Navigating taxation in a digital world


November 2020
Read time: 8 mins


    

As technology continues its relentless rate of acceleration, with the growing digitalisation of the global economy and some arguing that value creation is increasingly uncoupled from physical location, the international tax landscape is evolving too. How can your fast-growth tech business best navigate this complex, ever-shifting terrain? 

Our experts:

  • Ross RobertsonInternational tax partner working with large international businesses, often in the tech industry, with an area of focus on helping them to develop their IP strategy.
  • Dan PietkiewiczSenior corporate tax manager working in the tech and media space with a focus on providing international support to fast-growing corporate clients. 
  • Julia McCullaghInternational tax partner specialising in international business operating models. 


Some commentators argue that the growth of the virtual, networked economy has played into the hands of a handful of larger multinationals, notably those in the tech space, by allowing them to deliver services remotely from low-tax jurisdictions and so pay little tax on profits in the territory where the end customer is based. 

In response to this development, countries have been debating at an international level – notably under the auspices of the OECD – how best to combat such practices. In the short term, however, many countries have also pushed ahead with their own unilateral – and often globally inconsistent -- measures aimed at compelling digital businesses to pay their ‘fair share’ of tax.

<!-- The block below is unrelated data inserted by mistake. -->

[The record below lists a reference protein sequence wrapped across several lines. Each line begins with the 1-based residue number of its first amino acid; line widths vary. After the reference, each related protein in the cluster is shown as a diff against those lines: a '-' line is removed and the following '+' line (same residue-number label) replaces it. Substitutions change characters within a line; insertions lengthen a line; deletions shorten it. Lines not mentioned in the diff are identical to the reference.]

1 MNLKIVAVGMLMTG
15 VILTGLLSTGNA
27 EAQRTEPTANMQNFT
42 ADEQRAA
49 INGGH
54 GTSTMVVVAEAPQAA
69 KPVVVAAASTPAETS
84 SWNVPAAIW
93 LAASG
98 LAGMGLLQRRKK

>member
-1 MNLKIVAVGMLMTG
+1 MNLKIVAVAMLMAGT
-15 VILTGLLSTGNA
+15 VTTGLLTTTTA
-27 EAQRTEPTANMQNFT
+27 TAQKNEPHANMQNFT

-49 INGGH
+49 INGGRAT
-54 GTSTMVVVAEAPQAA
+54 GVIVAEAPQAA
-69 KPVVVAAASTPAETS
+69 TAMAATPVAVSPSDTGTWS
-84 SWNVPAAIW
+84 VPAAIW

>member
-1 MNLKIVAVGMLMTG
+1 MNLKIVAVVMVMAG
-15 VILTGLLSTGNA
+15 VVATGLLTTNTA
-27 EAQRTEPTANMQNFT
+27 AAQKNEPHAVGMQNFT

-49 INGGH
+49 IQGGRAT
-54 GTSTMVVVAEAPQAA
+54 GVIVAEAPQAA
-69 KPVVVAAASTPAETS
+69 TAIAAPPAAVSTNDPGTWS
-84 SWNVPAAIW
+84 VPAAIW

The changing paradigm, coupled with the proliferation and variance of local regimes, poses a complex challenge to fast-growing tech businesses looking to expand into new markets. Our experts look at how you can best keep pace with developments, and respond to the evolving situation in a way that’s compliant across all your territories without increasing your overall tax burden unnecessarily…

A new tax paradigm for a new normal  

The tax paradigm is shifting. The incumbent framework for international taxation – based on principles which date back over 100 years – is predominantly built upon the premise of ‘taxation by physical presence’. It’s an obvious approach for a pre-digital world, but less suited to today’s new and evolving commercial models, through which it’s possible for a business to sell its products or services internationally with minimal or even zero presence in a country, often via digital means. The OECD are keen to address this issue on a multi-lateral and consistent basis. However political discussions are proving complex, and a global solution still looks to be a way of.

A classic example is a social media platform whose users in different geographic territories create communities which in turn attract other users to those communities by virtue of the content that they share, which activity the business is then able to monetise through advertising or other means to drive its own commercial value. True, the business has created the platform in location A, but the platform in itself has very little intrinsic value without its users in locations B, C and D being willing to use it in a way that creates communities and content that can then be monetised. And so it’s that focus on those contributions that the users of the tech service are making to the business itself – simplistically speaking, a recognition of taxable value in jurisdictions B, C and D, as well as A – which forms the basis of this paradigm shift. 

Examples such as the one outlined above mean that countries are seeking to assess whether there is more taxable value that is being created within their borders than is currently being recognised – or recovered. Whereas in the past fixed presence and physical assets were key indicators to help tax authorities compete over who gets which share of the pie, we now see tax authorities arguing over users and remote / digital value-creating activities to try and get their hands on what they think is their fair share of taxable profits.